Strangely enough, not much should have changed during pandemic times if corporate entities, government agencies and vendors have been following best practices for data collection in the ever-changing industry of electronic discovery and forensics.

Data collection for criminal matters, corporate investigations or civil discovery used to be a tedious and time-consuming process mostly conducted on a customer site or where a subpoena was executed. In the past few years, however, with the migration of many public and private resources to the cloud, the absolute rock-solid requirement for performing on-site, physical collections of data directly from custodians, whether it be for a criminal, civil or investigatory matter, is becoming the exception instead of the norm.

Most of our large corporate entities, and many of the state and federal government agencies, have already begun or completed migrations to some form of cloud technology for day-to-day work and collaboration. Major technologies such as Microsoft 365, Google Cloud and Amazon Web Services provide end users with the ability to perform all of their daily tasks within the cloud ecosystem. This allows organizations to conduct business, work on projects and collaborate with one another from a centrally located and always available environment.

Collaboration applications within cloud environments offer the largest single benefit to employees for continued work, especially when they are not in the office. Users can message, video chat or even share documents in real time with one another, effectively removing the need to be physically present. This has been a solid asset of cloud collaboration long before issues arose regarding the current pandemic.

Another huge benefit is organizations can administer, monitor and maintain work product without supporting servers in multiple geographic locations. This allows these organizations to reduce costs for maintenance, upkeep and the troubleshooting of expensive and aging equipment.

For years, organizations have been slowly migrating their on-premises data to cloud applications, which has changed the landscape for forensic computer investigations and electronic discovery matters. While traditional forensic collections of hardware will always be necessary, practitioners should have already made the leap to understanding and being able to speak intelligently on collecting data from cloud resources.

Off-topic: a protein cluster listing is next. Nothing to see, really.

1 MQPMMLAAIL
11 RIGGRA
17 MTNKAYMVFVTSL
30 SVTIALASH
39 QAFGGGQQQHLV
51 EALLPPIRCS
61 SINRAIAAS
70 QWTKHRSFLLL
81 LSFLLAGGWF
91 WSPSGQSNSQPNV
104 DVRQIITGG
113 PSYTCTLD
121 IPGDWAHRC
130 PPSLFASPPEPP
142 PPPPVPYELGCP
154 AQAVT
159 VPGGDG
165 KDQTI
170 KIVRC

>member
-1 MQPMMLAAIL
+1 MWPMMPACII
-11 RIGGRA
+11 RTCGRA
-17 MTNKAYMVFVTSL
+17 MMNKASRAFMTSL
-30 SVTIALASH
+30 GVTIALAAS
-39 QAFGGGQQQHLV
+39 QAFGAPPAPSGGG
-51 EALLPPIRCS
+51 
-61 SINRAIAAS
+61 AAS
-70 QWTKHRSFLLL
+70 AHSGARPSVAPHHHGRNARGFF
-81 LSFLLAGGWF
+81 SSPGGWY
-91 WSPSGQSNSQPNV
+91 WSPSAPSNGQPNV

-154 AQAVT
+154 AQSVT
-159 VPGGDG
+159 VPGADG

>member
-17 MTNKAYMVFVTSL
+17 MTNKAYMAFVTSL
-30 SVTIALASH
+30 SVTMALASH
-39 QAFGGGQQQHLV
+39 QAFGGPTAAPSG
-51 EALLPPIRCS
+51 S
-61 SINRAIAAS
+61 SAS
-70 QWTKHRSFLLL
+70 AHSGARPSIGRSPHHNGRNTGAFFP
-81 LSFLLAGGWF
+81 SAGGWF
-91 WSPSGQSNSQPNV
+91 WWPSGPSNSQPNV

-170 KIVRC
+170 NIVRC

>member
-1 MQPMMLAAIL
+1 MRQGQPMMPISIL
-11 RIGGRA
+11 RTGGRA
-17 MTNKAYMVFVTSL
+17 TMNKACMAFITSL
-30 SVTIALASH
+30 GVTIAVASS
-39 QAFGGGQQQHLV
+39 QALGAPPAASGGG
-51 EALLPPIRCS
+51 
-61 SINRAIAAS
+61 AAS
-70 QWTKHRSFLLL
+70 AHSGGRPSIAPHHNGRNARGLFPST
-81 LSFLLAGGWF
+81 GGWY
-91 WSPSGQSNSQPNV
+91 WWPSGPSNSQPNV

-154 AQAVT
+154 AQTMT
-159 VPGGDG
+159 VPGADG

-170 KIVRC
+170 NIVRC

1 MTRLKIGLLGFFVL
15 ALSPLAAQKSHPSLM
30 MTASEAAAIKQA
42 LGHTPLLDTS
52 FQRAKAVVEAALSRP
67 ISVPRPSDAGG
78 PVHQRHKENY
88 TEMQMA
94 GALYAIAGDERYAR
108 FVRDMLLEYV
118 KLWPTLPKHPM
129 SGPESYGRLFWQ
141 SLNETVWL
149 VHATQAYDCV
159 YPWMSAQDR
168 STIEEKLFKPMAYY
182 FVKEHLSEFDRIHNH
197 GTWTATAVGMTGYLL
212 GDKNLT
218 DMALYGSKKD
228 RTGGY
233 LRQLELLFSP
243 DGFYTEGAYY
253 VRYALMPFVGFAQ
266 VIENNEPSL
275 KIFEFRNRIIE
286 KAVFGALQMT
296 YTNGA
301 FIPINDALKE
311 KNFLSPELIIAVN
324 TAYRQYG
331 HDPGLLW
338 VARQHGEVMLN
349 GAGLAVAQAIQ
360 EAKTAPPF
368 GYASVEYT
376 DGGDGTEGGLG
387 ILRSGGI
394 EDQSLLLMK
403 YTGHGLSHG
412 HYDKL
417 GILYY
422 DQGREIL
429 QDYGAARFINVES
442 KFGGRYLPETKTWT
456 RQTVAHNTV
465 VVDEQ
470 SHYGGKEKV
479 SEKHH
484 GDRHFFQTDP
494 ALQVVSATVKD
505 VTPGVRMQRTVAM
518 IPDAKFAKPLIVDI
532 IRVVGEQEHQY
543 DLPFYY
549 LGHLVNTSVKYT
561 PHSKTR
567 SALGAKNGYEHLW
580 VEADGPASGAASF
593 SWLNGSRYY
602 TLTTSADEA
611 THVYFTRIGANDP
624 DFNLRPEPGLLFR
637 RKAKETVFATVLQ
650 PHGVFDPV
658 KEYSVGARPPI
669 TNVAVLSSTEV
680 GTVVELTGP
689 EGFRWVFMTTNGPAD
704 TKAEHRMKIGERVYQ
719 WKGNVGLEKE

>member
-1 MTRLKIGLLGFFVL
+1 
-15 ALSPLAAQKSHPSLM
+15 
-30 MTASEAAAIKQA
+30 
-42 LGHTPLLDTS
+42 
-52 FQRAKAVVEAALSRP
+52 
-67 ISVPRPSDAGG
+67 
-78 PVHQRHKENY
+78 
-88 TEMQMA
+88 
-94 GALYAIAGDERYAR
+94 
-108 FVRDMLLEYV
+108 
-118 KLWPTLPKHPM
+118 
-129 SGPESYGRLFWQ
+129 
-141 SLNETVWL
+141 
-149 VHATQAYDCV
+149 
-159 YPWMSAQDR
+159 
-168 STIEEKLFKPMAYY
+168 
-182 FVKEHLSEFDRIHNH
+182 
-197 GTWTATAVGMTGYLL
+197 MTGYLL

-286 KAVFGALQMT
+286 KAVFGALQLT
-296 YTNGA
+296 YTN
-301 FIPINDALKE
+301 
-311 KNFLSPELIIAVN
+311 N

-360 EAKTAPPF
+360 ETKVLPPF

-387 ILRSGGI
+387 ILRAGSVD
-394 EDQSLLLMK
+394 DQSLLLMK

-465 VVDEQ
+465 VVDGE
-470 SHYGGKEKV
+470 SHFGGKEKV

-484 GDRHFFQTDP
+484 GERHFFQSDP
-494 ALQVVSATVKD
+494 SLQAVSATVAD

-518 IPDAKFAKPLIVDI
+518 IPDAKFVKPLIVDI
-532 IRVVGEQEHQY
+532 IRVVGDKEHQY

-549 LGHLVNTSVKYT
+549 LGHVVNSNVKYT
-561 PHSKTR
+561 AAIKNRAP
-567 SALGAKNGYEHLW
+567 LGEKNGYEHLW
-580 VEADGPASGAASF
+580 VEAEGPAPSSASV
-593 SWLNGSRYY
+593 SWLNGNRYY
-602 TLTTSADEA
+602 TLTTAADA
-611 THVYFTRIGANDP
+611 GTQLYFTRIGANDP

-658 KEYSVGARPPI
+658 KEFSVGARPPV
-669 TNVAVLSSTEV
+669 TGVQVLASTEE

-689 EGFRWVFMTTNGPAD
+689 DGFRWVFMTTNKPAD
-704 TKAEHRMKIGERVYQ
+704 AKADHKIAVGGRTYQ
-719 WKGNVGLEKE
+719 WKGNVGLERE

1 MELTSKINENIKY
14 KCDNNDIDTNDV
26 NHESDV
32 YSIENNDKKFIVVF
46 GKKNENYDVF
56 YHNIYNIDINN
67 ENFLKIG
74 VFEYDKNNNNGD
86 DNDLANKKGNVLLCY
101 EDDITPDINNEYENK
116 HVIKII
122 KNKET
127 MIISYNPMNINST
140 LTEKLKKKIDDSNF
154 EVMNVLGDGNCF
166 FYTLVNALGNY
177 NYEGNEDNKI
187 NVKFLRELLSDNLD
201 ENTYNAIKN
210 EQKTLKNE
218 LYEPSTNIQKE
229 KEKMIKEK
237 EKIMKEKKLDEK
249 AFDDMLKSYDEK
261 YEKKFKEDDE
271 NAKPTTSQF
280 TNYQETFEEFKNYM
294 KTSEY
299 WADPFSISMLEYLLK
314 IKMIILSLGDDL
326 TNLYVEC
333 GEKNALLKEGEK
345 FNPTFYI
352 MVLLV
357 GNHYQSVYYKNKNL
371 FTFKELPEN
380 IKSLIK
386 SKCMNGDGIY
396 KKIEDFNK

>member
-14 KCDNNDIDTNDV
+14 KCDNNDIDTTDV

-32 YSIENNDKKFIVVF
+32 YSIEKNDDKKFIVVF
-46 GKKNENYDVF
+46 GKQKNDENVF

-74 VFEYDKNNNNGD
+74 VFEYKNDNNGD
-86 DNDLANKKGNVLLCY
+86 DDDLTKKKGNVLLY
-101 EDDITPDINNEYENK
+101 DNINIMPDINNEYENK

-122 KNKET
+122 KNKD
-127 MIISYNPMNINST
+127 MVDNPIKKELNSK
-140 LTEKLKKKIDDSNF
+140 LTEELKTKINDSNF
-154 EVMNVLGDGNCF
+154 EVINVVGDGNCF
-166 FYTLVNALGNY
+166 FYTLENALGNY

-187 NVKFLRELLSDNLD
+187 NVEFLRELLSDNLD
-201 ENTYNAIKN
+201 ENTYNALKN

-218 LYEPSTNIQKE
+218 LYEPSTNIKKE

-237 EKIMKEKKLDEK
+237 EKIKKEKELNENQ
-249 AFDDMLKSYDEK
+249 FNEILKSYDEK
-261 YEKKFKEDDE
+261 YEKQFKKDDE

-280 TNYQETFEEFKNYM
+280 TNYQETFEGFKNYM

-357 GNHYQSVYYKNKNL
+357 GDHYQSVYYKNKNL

None of this is new; very detailed processes and procedures already exist to allow examiners to collect data from these sources with best practices and established rules of evidence. The largest gap in the knowledge base, however, is the ability of organizations to monitor and organize forensic collections in our new work-from-home and cloud-dependent environments. Even though the technology has existed for quite a while, companies and organizations still have issues wrapping their heads around the verifiable and defensible collection processes that exist for those that are no longer in the office, have no physical media or a combination of the two.

Some forensic and electronic discovery companies have the capability to perform collections of physical media in the form of workstations, laptops, servers, flash media, optical disks and mobile devices, to name a few. And tried-and-tested processes, procedures and applications exist that allow examiners or consultants to collect data in a verifiable manner without physically being present. It is normally a combination of software programs, as well as tested methodologies, that make a collection forensic or not. It is always better to perform a forensic collection on any data relevant to a litigation which maintains pertinent metadata than to simply copy-and-paste the data and email it to outside counsel.

Cloud collections have their own applications and operating procedures, which allow this data to be collected in a forensically sound manner. Again, it is a combination of tested software and verified procedures that protect the integrity of data that will ultimately be used in a legal matter.

Outside of collecting raw data from physical devices or cloud-based repositories, there are also collection methodologies that allow consultants to extract data from cloud-based databases, management platforms and workflow applications. Most of these cloud-based applications utilize a shared tenant methodology, whereby many customers operate through a single instance of an application and the data is protected by role-based security only allowing certain users access to certain data.

Since most of these software as a service vendors do not allow direct access to underlying databases and file systems, consultants must utilize collection strategies that allow for the successful extraction of certain types of data with the exclusion of other data in a verifiable manner. Then this collected data must be stored in a manner that prevents spoliation or contamination.

Overall, the ability to collect from cloud-based resources, physical media at a remote distance and even applications that only allow a front-end level of access has been with us for quite some time. Only now a spotlight has now been placed on these technologies, as well as understanding how they work, for a post-COVID-19 work environment. Purchasing these products is only the first step. There must be an informed and experienced level of practice when collecting data in a defensible manner for legal matters. A combination of sound technologies and experience in the legal framework, when related to evidentiary matters, is essential to maintaining a sound e-discovery strategy.